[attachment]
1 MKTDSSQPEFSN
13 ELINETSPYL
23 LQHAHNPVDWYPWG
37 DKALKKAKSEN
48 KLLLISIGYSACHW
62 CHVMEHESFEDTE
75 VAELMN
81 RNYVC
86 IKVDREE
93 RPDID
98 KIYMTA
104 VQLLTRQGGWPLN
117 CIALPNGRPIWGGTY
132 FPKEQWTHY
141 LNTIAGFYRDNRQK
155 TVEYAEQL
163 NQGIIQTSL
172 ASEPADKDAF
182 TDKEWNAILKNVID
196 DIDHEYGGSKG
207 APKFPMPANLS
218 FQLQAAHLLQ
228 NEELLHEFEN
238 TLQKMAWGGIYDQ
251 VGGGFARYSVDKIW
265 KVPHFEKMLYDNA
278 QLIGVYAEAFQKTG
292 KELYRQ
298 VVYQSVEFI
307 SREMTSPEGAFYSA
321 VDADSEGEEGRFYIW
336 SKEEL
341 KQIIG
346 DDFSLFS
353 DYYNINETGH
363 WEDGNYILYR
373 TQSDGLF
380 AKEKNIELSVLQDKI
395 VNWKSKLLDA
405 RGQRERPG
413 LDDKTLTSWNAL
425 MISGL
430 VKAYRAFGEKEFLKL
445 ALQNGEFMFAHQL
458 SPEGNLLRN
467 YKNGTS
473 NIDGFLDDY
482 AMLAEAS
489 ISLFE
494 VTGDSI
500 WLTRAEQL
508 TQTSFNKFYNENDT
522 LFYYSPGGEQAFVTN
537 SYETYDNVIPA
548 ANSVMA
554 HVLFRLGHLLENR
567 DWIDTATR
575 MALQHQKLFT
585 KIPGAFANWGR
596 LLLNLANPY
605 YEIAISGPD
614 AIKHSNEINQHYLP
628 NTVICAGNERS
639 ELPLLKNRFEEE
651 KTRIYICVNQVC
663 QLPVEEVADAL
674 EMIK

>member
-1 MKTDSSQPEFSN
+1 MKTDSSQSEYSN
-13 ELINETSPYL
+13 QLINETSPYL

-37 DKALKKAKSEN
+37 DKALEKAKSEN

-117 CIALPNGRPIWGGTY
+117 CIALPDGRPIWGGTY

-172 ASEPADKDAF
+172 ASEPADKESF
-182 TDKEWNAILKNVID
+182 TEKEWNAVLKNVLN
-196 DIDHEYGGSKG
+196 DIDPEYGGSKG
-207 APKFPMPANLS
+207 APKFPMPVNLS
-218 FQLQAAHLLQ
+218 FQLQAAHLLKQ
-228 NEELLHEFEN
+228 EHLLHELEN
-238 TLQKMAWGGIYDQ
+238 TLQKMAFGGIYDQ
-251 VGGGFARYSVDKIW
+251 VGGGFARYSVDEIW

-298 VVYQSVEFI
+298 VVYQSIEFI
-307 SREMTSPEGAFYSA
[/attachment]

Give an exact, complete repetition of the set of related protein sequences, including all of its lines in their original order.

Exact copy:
1 MKTDSSQPEFSN
13 ELINETSPYL
23 LQHAHNPVDWYPWG
37 DKALKKAKSEN
48 KLLLISIGYSACHW
62 CHVMEHESFEDTE
75 VAELMN
81 RNYVC
86 IKVDREE
93 RPDID
98 KIYMTA
104 VQLLTRQGGWPLN
117 CIALPNGRPIWGGTY
132 FPKEQWTHY
141 LNTIAGFYRDNRQK
155 TVEYAEQL
163 NQGIIQTSL
172 ASEPADKDAF
182 TDKEWNAILKNVID
196 DIDHEYGGSKG
207 APKFPMPANLS
218 FQLQAAHLLQ
228 NEELLHEFEN
238 TLQKMAWGGIYDQ
251 VGGGFARYSVDKIW
265 KVPHFEKMLYDNA
278 QLIGVYAEAFQKTG
292 KELYRQ
298 VVYQSVEFI
307 SREMTSPEGAFYSA
321 VDADSEGEEGRFYIW
336 SKEEL
341 KQIIG
346 DDFSLFS
353 DYYNINETGH
363 WEDGNYILYR
373 TQSDGLF
380 AKEKNIELSVLQDKI
395 VNWKSKLLDA
405 RGQRERPG
413 LDDKTLTSWNAL
425 MISGL
430 VKAYRAFGEKEFLKL
445 ALQNGEFMFAHQL
458 SPEGNLLRN
467 YKNGTS
473 NIDGFLDDY
482 AMLAEAS
489 ISLFE
494 VTGDSI
500 WLTRAEQL
508 TQTSFNKFYNENDT
522 LFYYSPGGEQAFVTN
537 SYETYDNVIPA
548 ANSVMA
554 HVLFRLGHLLENR
567 DWIDTATR
575 MALQHQKLFT
585 KIPGAFANWGR
596 LLLNLANPY
605 YEIAISGPD
614 AIKHSNEINQHYLP
628 NTVICAGNERS
639 ELPLLKNRFEEE
651 KTRIYICVNQVC
663 QLPVEEVADAL
674 EMIK

>member
-1 MKTDSSQPEFSN
+1 MKTDSSQSEYSN
-13 ELINETSPYL
+13 QLINETSPYL

-37 DKALKKAKSEN
+37 DKALEKAKSEN

-117 CIALPNGRPIWGGTY
+117 CIALPDGRPIWGGTY

-172 ASEPADKDAF
+172 ASEPADKESF
-182 TDKEWNAILKNVID
+182 TEKEWNAVLKNVLN
-196 DIDHEYGGSKG
+196 DIDPEYGGSKG
-207 APKFPMPANLS
+207 APKFPMPVNLS
-218 FQLQAAHLLQ
+218 FQLQAAHLLKQ
-228 NEELLHEFEN
+228 EHLLHELEN
-238 TLQKMAWGGIYDQ
+238 TLQKMAFGGIYDQ
-251 VGGGFARYSVDKIW
+251 VGGGFARYSVDEIW

-298 VVYQSVEFI
+298 VVYQSIEFI
-307 SREMTSPEGAFYSA